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Economic evaluation of telephone self-management interventions for blood pressure control.
Wang V, Smith VA, Bosworth HB, Oddone EZ, Olsen MK, McCant F, Powers BJ, Van Houtven CH. Economic evaluation of telephone self-management interventions for blood pressure control. American heart journal. 2012 Jun 1; 163(6):980-6.
Half of patients with hypertension have poor blood pressure (BP) control. Recent models for treating hypertension have integrated disease monitoring and telephone-based interventions delivered in patients' homes. This study evaluated the costs of the Hypertension Intervention Nurse Telemedicine Study (HINTS), aimed to improve BP control in veterans.
Eligible veterans were randomized to either usual care or 1 of 3 telephone-based intervention groups using home BP telemonitoring: (1) behavioral management, (2) medication management, or (3) combined. Intervention costs were derived from information collected during the trial. Direct medical costs (inpatient, outpatient, and outpatient pharmacy, including hypertension-specific pharmacy) at 18 months by group were calculated using Veterans Affairs (VA) Decision Support System data. Bootstrapped CIs were computed to compare intervention and medical costs between intervention groups and usual care.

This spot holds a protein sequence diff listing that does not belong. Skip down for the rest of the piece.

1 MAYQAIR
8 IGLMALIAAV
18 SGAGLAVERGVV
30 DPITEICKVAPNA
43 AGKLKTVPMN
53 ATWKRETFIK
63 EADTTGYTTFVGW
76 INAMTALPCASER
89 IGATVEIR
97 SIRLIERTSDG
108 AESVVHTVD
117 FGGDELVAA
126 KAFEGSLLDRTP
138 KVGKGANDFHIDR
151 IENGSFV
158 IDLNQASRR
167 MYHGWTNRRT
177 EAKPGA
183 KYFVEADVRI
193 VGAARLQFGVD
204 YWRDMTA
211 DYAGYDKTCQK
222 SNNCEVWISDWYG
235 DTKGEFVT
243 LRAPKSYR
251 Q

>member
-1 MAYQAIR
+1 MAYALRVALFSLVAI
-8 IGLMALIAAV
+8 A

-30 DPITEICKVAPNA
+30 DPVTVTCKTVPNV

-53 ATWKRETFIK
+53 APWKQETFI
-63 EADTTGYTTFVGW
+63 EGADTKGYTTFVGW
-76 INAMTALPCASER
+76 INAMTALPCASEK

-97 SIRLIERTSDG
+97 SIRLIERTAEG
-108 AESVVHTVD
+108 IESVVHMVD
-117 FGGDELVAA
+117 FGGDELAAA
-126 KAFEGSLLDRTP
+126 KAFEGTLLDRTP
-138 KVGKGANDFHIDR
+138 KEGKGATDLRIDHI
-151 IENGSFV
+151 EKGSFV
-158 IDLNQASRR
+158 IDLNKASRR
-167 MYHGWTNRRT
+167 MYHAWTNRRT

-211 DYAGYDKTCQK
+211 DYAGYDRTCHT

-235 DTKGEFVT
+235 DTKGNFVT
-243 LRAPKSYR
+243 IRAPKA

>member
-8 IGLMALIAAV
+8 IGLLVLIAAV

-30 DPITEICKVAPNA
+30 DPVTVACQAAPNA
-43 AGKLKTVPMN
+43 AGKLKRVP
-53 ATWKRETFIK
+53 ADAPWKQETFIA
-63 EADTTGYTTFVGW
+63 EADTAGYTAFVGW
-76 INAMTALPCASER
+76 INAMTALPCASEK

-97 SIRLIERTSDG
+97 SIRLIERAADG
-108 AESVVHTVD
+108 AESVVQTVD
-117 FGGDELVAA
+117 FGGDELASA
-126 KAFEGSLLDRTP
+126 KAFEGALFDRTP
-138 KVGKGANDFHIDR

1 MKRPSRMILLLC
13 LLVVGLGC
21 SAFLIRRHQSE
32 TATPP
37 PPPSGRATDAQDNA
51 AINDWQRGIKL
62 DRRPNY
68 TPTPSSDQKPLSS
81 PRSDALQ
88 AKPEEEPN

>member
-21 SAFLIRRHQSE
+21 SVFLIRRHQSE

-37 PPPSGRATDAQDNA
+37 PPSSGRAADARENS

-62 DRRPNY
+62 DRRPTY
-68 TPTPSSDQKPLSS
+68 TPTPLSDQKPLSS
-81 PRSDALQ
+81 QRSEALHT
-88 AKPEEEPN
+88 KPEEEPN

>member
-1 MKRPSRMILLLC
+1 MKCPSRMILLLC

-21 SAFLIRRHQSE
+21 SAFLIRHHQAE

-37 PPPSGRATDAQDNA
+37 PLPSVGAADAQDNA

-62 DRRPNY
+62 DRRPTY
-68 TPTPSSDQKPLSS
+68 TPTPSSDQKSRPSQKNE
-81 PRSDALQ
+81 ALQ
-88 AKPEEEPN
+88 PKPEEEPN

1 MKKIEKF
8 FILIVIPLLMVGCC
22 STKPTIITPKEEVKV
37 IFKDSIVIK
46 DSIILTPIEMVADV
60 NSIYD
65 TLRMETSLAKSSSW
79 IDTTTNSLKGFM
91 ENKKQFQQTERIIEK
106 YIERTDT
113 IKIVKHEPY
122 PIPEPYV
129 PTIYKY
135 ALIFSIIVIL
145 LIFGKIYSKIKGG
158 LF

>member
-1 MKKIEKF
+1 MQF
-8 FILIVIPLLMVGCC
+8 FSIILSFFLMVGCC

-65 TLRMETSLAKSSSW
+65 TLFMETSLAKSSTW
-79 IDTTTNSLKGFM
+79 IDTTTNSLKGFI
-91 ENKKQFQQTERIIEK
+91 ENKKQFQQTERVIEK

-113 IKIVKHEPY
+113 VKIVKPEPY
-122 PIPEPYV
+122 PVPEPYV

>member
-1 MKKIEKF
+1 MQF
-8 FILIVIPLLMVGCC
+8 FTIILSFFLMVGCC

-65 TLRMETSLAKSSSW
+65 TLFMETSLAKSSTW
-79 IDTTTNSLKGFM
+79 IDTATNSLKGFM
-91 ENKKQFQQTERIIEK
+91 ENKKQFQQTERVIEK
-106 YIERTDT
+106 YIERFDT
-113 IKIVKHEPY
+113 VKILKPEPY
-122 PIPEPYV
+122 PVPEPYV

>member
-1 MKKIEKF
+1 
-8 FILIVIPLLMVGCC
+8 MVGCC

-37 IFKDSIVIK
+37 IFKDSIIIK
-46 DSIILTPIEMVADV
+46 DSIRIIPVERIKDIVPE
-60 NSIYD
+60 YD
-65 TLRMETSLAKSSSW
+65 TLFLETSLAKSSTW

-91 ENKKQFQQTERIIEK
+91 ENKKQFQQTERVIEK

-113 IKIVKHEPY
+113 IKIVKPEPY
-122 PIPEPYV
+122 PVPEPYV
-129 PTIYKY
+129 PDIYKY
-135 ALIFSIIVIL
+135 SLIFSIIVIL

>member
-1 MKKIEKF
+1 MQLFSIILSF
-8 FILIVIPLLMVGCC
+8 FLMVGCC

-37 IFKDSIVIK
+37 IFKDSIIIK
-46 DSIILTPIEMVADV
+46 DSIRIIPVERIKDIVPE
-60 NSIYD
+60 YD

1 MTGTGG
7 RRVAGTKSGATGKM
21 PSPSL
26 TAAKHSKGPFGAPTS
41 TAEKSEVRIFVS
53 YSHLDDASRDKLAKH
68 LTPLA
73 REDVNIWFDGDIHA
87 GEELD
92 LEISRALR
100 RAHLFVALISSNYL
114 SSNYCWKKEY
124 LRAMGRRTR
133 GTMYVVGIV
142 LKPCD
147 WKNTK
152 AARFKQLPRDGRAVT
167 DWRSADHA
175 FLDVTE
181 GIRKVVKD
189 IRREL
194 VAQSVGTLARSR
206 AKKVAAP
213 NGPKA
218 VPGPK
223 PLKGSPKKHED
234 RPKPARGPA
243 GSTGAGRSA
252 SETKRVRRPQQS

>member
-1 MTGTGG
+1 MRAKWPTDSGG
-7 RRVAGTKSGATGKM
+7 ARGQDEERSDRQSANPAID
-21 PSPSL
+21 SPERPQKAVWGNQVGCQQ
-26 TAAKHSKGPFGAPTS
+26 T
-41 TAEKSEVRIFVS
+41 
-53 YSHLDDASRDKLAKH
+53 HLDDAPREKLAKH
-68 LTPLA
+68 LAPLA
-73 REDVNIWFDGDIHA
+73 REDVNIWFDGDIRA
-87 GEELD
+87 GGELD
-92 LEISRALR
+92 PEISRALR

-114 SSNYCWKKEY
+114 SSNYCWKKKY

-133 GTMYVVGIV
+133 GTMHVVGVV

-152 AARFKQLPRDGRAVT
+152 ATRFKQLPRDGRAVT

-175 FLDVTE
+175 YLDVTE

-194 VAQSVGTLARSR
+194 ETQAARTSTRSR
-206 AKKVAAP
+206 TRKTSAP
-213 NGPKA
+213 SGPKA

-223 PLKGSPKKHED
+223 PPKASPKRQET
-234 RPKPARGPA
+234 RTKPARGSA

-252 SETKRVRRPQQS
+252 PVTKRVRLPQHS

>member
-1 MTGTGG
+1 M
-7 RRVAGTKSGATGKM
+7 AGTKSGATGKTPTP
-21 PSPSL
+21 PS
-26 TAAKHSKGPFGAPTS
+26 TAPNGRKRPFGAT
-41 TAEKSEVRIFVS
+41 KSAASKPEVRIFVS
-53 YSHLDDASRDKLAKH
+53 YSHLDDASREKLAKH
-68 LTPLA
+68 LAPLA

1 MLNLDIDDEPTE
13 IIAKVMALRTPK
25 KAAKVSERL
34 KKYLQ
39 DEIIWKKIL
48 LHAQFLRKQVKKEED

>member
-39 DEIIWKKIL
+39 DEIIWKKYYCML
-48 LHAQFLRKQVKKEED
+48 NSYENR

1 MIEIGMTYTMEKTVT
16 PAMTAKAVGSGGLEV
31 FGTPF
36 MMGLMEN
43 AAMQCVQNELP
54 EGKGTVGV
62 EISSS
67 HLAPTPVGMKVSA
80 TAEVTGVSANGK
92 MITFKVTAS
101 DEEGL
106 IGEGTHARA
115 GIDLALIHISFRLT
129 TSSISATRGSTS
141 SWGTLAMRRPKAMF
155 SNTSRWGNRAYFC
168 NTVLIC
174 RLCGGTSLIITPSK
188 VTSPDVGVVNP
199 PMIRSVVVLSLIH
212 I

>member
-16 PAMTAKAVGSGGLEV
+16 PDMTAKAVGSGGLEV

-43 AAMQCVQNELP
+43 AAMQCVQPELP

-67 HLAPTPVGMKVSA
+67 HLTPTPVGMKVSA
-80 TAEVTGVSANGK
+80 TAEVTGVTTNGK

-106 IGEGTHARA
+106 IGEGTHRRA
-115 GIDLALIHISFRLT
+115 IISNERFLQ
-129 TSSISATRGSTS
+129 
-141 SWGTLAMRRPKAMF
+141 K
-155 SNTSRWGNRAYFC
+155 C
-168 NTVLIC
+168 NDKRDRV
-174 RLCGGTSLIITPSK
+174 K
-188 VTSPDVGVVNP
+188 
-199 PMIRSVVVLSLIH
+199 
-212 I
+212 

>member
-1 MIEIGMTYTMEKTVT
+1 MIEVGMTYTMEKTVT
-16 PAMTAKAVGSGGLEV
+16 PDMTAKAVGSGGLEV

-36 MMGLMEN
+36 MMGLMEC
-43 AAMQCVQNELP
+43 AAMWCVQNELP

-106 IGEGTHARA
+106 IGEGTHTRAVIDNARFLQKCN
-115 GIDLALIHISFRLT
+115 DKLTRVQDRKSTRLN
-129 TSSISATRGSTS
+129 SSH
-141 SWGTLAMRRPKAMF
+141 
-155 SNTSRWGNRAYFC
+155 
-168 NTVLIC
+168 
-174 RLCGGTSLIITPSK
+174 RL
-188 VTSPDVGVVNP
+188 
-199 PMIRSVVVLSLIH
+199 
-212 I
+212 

Patients receiving behavior or medication management showed significant gains in BP control at 12 months; there were no differences in BP control at 18 months. In subgroup analysis, patients with poor baseline BP control receiving combined intervention significantly improved BP at 12 and 18 months. In overall and subgroup samples, average intervention costs were similar in the 3 study arms, and at 18 months, there were no statistically significant differences in direct VA medical costs or total VA costs between treatment arms and usual care.
To optimize investment in telephone-based home interventions such as the HINTS, it is important to identify groups of patients who are most likely to benefit from more intensive home BP management.